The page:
Even the casual conversations left an impression on Prentice Penny.
Over a decade later, the television writer still remembers overhearing his white co-workers on a Fox sitcom chat about the overall deals they had struck or gotten renewed. Some had worked on only moderately successful shows when studios sought to compensate them for their ideas, he says. Penny, the only black person in the room, had written for “Girlfriends,” a CW series about black women that in its eighth season became the longest-running live-action comedy then airing on prime-time television.
But these were “conversations they just weren’t having on ‘Girlfriends,’ ” Penny says. “We were like the Negro Leagues of this professional league. There’s a level we’re not able to play at yet.”
Penny now serves as the showrunner of “Insecure,” the first of six shows since “Girlfriends” ended in 2008 on which he says he hasn’t been the sole black writer. The HBO series, starring Issa Rae, has earned praise for its authentic depiction of black female friendship — much of which it likely owes to the similar racial makeup of its writers room. But inclusive teams remain a rarity in Hollywood. A Color of Change report published in late 2017 found that 91 percent of showrunners were white, while only 5.1 percent were black. Of the 234 series examined, two-thirds didn’t employ any black writers.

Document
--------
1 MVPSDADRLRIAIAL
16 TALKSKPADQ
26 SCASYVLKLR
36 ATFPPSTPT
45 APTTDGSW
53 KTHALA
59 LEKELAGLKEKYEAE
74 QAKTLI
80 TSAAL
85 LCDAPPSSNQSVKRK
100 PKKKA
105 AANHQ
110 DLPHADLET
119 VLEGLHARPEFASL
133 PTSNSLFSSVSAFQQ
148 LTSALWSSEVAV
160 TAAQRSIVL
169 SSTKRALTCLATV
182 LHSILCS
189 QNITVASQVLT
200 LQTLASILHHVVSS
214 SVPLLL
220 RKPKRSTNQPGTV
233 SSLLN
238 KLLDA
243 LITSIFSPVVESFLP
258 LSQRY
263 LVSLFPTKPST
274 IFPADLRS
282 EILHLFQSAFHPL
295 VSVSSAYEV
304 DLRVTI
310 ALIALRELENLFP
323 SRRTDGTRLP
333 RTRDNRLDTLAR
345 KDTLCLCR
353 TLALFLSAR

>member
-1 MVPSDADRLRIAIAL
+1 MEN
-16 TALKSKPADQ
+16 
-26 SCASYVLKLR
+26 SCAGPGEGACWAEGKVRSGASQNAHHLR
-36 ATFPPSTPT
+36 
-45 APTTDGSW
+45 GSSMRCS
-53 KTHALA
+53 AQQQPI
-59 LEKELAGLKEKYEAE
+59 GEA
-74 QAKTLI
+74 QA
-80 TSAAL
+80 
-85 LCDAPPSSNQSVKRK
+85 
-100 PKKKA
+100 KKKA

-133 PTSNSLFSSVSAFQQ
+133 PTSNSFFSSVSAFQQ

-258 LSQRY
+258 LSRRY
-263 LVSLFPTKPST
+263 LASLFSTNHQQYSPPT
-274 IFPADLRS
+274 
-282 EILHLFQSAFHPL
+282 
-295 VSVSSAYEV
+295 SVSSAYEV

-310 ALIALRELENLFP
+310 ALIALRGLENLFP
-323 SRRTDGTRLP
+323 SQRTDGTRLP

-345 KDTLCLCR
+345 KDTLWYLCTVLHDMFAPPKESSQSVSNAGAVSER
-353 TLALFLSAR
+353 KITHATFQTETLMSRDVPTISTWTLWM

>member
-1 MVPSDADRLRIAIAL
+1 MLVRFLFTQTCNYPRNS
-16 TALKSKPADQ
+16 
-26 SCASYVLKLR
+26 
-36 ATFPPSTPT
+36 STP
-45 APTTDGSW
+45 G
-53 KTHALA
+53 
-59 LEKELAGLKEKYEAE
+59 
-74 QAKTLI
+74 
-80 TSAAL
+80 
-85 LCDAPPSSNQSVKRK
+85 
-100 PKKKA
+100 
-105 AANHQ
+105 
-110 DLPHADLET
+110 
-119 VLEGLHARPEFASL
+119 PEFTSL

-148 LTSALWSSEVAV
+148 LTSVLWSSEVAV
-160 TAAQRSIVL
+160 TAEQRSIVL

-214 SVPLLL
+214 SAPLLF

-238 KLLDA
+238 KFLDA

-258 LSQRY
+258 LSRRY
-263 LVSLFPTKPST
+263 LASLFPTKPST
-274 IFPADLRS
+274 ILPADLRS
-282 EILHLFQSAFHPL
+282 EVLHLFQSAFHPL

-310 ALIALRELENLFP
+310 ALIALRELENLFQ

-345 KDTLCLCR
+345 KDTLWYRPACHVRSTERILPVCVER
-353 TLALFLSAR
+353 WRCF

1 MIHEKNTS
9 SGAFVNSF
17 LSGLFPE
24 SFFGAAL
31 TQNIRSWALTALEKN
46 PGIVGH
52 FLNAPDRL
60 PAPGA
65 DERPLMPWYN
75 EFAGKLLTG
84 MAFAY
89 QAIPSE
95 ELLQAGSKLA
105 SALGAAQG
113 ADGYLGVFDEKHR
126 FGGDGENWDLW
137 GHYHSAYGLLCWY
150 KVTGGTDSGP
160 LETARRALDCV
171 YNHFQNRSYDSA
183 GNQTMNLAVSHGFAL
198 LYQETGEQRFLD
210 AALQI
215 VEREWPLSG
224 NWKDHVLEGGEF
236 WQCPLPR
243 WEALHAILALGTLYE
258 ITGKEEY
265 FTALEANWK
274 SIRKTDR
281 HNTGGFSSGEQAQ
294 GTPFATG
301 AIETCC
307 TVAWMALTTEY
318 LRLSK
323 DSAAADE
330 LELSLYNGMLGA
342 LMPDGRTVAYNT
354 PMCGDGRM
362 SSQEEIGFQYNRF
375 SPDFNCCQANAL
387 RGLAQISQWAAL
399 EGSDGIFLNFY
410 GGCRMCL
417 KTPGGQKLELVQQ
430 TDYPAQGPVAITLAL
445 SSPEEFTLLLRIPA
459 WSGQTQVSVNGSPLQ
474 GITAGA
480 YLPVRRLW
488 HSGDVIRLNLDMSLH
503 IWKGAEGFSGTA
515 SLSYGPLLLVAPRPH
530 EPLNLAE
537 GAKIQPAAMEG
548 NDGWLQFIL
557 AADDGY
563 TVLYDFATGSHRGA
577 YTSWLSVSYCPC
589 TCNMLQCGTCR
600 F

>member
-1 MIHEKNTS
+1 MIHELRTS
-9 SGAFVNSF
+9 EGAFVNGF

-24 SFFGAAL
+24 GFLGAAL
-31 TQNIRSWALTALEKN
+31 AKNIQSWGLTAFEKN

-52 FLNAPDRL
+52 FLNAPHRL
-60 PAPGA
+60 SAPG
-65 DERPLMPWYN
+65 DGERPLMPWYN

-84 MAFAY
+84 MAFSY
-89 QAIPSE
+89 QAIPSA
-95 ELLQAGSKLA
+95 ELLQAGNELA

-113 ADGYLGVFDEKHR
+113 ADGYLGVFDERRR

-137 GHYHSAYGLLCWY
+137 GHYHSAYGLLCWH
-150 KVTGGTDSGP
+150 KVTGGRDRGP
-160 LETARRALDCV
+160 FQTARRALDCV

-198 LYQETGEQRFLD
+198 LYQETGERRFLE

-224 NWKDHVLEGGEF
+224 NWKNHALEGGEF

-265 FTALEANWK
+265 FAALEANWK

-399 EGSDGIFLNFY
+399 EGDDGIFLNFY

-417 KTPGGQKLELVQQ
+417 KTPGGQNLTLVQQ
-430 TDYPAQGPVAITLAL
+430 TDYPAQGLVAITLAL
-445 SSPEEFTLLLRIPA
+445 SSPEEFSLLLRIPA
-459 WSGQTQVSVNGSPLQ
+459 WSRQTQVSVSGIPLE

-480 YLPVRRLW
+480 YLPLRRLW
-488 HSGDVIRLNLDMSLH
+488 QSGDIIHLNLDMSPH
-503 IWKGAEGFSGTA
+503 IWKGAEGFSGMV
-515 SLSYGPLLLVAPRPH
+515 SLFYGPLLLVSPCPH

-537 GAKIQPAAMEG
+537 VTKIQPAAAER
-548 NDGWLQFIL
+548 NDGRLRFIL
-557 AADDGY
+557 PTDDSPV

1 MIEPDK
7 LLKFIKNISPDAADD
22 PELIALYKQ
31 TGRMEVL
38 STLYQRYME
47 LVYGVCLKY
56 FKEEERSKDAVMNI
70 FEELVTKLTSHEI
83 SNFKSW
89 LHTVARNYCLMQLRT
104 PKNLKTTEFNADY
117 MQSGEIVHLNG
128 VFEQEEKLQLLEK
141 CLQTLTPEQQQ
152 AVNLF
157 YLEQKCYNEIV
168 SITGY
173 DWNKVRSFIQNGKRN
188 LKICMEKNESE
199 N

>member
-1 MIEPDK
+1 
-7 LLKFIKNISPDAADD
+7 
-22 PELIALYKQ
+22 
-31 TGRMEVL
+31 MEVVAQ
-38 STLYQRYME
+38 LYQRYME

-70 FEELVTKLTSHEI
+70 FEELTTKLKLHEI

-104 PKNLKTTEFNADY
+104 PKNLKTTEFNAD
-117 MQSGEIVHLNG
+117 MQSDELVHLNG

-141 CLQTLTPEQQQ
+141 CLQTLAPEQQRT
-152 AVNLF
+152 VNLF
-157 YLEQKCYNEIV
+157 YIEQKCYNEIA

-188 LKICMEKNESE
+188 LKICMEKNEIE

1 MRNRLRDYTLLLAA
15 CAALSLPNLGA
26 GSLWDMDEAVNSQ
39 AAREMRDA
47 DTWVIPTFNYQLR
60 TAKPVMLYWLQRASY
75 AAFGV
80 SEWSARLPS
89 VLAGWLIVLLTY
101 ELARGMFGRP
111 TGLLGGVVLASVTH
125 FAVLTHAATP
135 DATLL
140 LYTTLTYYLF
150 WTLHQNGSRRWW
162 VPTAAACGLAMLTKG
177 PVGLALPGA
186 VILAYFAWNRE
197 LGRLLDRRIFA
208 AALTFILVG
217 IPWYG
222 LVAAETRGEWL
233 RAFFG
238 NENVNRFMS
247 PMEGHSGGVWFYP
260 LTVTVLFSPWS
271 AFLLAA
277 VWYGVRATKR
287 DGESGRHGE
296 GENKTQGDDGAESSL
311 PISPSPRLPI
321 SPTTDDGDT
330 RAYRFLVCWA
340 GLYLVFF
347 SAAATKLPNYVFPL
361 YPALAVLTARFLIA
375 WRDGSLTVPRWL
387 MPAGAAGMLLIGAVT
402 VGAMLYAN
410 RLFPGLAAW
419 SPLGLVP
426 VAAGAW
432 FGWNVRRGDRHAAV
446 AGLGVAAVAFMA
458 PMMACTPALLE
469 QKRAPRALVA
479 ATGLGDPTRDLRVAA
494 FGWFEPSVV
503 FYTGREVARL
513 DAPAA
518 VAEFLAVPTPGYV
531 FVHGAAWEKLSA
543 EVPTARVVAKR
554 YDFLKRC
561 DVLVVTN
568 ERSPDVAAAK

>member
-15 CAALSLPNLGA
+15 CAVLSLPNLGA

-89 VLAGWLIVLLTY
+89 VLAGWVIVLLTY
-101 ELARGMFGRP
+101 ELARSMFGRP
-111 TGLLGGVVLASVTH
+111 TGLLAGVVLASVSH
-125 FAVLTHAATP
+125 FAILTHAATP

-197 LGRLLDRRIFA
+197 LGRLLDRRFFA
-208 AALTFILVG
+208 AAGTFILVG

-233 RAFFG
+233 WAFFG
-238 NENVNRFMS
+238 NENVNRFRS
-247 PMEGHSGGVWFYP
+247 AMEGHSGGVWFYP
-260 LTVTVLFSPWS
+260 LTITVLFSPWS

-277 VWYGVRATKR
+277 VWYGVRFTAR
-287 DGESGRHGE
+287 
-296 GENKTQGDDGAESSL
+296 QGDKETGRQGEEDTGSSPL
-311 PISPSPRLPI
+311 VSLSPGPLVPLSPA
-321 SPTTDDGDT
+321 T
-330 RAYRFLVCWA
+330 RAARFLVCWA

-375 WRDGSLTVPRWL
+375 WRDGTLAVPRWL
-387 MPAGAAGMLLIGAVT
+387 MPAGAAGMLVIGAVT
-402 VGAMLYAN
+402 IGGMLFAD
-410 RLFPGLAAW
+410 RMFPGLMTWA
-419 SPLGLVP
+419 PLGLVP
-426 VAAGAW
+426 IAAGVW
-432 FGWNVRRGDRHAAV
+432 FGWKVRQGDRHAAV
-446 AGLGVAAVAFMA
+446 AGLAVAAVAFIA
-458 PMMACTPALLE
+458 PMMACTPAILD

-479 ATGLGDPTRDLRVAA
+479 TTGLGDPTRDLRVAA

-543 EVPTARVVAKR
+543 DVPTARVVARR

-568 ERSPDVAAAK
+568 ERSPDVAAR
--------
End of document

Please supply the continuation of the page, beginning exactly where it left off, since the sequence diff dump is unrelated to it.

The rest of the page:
Featured Image, Illustration by Katty Huertas for The Washington Post; based on Getty Images, handout photos
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